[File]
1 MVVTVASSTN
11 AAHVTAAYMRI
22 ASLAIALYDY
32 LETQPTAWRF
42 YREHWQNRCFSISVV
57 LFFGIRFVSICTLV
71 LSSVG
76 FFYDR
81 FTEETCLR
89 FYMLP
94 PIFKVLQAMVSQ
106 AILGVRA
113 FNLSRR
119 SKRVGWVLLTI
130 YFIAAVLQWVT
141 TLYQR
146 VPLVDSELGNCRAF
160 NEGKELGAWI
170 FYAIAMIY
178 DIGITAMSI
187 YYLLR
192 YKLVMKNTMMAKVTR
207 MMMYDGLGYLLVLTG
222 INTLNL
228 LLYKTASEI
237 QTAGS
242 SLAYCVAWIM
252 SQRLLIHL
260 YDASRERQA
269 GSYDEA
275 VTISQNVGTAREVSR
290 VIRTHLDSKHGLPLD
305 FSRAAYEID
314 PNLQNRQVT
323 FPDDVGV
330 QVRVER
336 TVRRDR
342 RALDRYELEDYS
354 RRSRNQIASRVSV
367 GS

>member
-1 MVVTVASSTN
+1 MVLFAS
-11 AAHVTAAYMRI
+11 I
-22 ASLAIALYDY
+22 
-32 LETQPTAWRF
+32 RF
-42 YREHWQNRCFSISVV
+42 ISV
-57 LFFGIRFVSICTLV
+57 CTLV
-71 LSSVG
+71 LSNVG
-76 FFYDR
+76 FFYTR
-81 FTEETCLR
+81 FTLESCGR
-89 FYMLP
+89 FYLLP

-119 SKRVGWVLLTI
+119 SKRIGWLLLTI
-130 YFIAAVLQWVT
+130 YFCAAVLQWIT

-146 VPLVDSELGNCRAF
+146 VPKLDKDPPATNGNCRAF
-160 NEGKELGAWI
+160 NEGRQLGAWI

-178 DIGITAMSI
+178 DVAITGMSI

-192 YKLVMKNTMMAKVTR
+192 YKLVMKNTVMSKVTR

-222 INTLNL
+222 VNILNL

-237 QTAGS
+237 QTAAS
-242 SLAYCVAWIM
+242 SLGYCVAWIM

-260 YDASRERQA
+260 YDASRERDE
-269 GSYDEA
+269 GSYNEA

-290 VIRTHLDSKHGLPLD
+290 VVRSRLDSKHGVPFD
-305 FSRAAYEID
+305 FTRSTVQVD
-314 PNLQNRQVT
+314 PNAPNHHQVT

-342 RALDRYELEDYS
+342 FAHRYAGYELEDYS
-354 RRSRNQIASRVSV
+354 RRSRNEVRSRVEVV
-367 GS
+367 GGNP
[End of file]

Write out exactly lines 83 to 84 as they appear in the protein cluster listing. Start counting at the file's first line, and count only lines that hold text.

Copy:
+269 GSYNEA

-290 VIRTHLDSKHGLPLD